HOW TO TWEET WITHOUT BEING AN ANNOYING SPAMMER
People ask me frequently how to get the word about their books or business without spamming (sending out repeated self-promotional links).
I’ve written about this before on 25 WAYS TO PROMOTE YOUR BOOK WITHOUT CONSTANTLY SPAMMING LINKS, so I suggest reading that first.
Let’s go deeper today.
Promoting others IS a great way to engage, of course, if it also goes beyond the RT. What else can you do? Follow their blog, buy their book, give a review, interact with them on Facebook, sign up for their newsletter, introduce them to a friend, and trade guest blogs!
Zarrella showed that the tweeps with a ratio of 60-80% links have tweets that contain ‘interesting’ content also have the most followers and RTs (his study was based on millions of tweets).
The only way for you not to spam your following is to combine content tweets (no links) with promo tweets (links). A good ratio is 3 to 5:1. This should fit fairly well into that ratio (if that works for you). If you’re a professional stream only, then a 1:1 ratio is acceptable.
Twitter isn’t rocket science. Many people say they don’t know what to tweet. Hmmm. Do you know how to speak? Then you know how to tweet. Sure, there are a few ‘cultural’ tools to learn (hashtags, search, lists) but you’re smart. You can do it.
I attended the largest Hubspot webinar recently and have pages of info, but what’s relevant here is this: the most popular topics (in terms of RTs): sports, breaking news, music, tech, free, fashion, photo (not photography). Least: giveaway, hotel, iPhone, corporate, school, new, tips.
Also, 70% of people studied (hundreds of thousands) will make a purchase decision because of a blog. That’s A LOT. 50% read blogs at least once/day.
I schedule about two hours apart (using Hootsuite), and then mix in with links to current events (using Buffer or Hootsuite), RTs of others’ links, an occasional link to my own books (tip: add your book link to your Twitter bio!), blog posts, and other interesting info.
I say partial automation because I check in frequently, interact, engage, and live tweet also. Using a combination of Hootsuite and Buffer (they have a great Chrome extension) works best for me. I also like Pluggio.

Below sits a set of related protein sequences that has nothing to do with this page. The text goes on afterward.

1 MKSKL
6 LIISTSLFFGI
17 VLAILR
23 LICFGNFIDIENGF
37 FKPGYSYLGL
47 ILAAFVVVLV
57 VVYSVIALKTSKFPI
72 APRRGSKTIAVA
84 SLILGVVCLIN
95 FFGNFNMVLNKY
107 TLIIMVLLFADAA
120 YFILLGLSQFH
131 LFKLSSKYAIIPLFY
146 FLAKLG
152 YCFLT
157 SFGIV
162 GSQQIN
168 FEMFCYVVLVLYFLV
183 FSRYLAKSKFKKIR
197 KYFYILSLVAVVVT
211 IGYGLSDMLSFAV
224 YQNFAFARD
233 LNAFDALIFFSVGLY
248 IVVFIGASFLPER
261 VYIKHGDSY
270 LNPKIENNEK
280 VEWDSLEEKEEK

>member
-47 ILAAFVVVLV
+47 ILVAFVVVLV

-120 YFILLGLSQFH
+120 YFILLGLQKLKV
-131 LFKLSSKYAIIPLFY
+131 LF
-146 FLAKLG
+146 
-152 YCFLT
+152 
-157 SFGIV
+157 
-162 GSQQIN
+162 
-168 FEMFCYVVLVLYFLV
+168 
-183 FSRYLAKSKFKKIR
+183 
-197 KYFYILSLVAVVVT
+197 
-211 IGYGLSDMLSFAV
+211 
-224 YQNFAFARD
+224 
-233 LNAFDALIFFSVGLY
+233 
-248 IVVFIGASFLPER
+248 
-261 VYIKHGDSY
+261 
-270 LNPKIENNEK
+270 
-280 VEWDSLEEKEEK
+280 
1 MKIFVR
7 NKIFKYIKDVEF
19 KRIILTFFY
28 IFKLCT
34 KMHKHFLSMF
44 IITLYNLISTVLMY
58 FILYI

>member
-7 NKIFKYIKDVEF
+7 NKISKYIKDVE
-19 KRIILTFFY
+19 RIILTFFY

I hope this gives you some ideas about what to tweet about and how to improve your content (no links) to promo ratio (links). The key is balancing your content so it’s not an automated stream of strictly self-promotion.
I’d love your thoughts and comments below!
Rachel Thompson is the author of newly released BadRedhead Media 30-Day Book Marketing Challenge: How to energize your book sales in a month - created to help authors market their book. She is also the author of Broken Places (one of IndieReader's "Best of 2015" top books and 2015 Honorable Mention Winner in the San Francisco Book Festival), and the multi award-winning Broken Pieces, as well as two additional humor books, A Walk In The Snark and Mancode: Exposed. She owns BadRedhead Media, creating effective social media and book marketing campaigns for authors. Her articles appear regularly in The Huffington Post, IndieReader.com, The San Francisco Book Review (BadRedhead Says…), 12Most.com, BookPromotion.com, and Self-Publishers Monthly. Not just an advocate for sexual abuse survivors, Rachel is the creator and founder of the hashtag phenomenon #MondayBlogs, #BookMarketingChat (co-hosted with Melissa Flickinger) and #SexAbuseChat, co-hosted with certified therapist/survivor, Bobbi Parish all live Twitter chats. She hates walks in the rain, running out of coffee, and coconut. She lives in California with her family.
How to Write a Book In These 8 Steps by guest @TheLeighShulman via @BadRedheadMedia #Writing
How To Strategically Build A Brand Experience By Guest @Charli_Mills
How To Start Blogging: A Guide For Authors By Guest @VeryGoodCopy
How To Effectively Grow Your Author Platform By Guest @KatBiggie
Please log in again. The login page will open in a new window. After logging in you can close it and return to this page.